Tale of a Young Philo-Semite
Since my childhood, I have had a keen fascination with all things Jewish. Perfectly normal for a Jewish child perhaps, but I grew up in a Catholic home, born to a Sri Lankan mother and an Irish father and had no contact with the Jewish world. From the age of seven, I recall walking with my grandfather to our local library and being thrilled with the prospect of borrowing ten books about the Jewish history on my library card, and another five or more on my grandpa’s card. To this day I don’t know what sparked my interest in Jewish history, perhaps I just stumbled across the diary of Anne Frank and that’s where my desire to read and learn more really began? My current supervisor thinks the link may be that I have played the violin since the age of four or that I am reincarnated.
The books I would choose were about Jewish religion and culture, but more often than not about the Holocaust. A rather frightening topic for a young child, yet accounts I read, moved me to tears, learning the experiences of so many innocent people who perished. Observing my interest in the Holocaust, my dad would take me, practically every weekend, between the ages of eight and ten to the Holocaust museum in St. Kilda where I would listen to stories from the volunteers who worked there and wander around the museum. I would tell my dad when I was old enough I would like to volunteer at the museum myself, to which he would just smile and nod. After I had read everything I could get my hands on from our local library, my interest in the Holocaust subsided as I became more focused on my studies at school.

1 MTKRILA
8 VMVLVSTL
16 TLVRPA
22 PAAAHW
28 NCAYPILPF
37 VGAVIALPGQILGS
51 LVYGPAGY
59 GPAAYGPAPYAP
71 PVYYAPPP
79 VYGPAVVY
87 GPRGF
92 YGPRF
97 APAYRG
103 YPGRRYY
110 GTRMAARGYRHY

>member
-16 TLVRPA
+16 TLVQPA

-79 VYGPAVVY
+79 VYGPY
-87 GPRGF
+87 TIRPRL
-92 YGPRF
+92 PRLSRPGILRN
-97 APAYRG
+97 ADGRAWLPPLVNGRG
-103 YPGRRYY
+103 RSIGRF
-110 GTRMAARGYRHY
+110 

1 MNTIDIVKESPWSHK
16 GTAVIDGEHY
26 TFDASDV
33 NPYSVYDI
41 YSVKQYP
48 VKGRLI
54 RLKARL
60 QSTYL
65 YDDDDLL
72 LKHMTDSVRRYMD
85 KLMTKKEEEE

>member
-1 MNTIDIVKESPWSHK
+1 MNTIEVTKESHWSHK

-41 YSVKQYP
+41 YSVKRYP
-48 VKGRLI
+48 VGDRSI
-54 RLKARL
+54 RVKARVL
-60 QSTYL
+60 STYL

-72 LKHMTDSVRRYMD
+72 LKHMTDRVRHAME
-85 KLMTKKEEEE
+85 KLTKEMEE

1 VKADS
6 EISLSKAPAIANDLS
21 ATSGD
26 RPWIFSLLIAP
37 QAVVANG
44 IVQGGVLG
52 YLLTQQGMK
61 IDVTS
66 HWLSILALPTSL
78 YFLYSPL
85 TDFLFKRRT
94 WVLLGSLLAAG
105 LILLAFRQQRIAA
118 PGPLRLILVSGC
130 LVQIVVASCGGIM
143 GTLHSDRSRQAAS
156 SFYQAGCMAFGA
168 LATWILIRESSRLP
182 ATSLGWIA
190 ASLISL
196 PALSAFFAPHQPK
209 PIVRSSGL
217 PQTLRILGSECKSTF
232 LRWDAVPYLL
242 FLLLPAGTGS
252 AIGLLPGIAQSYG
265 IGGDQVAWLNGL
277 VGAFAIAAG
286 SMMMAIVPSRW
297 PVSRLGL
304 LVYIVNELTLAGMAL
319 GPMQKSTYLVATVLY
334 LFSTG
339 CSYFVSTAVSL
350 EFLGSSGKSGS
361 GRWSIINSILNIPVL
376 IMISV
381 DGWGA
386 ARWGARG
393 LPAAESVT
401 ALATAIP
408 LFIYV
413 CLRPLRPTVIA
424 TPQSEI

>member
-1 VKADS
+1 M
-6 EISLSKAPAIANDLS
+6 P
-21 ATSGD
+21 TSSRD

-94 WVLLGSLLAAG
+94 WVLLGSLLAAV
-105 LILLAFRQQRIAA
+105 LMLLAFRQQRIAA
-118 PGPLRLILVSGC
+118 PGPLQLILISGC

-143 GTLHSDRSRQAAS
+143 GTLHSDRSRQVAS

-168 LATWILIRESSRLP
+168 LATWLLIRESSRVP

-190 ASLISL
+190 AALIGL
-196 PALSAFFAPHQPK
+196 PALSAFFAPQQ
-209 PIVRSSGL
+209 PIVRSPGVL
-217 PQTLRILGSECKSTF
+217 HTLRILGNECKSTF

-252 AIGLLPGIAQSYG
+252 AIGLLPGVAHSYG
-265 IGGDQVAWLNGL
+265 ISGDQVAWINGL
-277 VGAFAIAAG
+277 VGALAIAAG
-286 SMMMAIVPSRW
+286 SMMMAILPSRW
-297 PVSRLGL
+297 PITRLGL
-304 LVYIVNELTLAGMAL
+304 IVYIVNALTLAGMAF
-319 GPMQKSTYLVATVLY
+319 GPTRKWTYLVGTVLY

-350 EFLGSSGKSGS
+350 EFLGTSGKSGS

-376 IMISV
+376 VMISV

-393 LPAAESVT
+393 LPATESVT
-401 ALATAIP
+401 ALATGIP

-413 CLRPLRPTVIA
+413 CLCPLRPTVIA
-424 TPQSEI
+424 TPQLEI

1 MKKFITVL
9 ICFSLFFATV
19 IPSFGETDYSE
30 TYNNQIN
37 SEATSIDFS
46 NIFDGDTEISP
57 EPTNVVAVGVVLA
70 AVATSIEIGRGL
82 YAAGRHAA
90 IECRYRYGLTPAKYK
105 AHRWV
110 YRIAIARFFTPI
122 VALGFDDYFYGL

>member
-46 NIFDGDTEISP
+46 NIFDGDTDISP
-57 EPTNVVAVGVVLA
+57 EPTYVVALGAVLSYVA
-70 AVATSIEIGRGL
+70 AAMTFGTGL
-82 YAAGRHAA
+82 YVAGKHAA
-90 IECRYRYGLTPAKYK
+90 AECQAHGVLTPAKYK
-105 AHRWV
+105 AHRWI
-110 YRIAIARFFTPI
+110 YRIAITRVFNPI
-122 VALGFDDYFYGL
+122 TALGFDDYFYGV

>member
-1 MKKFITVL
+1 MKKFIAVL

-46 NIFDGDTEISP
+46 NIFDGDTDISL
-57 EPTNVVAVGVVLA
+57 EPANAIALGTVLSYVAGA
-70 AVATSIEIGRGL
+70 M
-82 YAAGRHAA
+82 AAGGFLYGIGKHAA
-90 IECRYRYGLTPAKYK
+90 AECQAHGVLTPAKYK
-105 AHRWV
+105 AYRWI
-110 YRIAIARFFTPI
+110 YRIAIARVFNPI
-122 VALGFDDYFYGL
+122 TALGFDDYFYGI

In my first year at Melbourne University, I undertook Business Law taught by a wonderful Jewish lecturer and working part time met my first Jewish friend. It happened by chance, we were sharing our love of pastries and muffins when she said she was Jewish. I remember blurting out “Oh I would love to be Jewish!” Thankfully instead of thinking I was a rather strange girl, she laughed and we became the very best of friends. She even gave me an honorary Jewish name ‘Galit’ and said I knew more about Jewish history than she did, which was a great compliment considering she attended a prominent Jewish high school. I told my friend Maya, I would much prefer the name Rivkah, but I settled for Galit and asked her to teach me ancient Hebrew. With us both studying Arts/Law we found we had a lot in common, besides our love for bagels. Even though I had finally made a Jewish friend, which I had always longed to have, I still did not pursue Jewish studies. Studying law demanded most of my time and energy, and apart from the occasional documentary and Hanukah festivals, I kept my interest in Jewish history at arms length.
My dream was to become an international lawyer and work with the international criminal court, prosecuting war criminals. Half way through my degree, I realized this was an overly idealistic dream that would probably never eventuate; if it did I would be well into my fifties. Working as a legal assistant in a government firm for a year, I became even more disillusioned with what life as a prospective lawyer. Drowning in contracts and paperwork I became frustrated thinking ‘this is not why I wanted to become a lawyer!’ After much deliberation and disappointment, particularly to my family, I discontinued my law degree and took six months off from uni.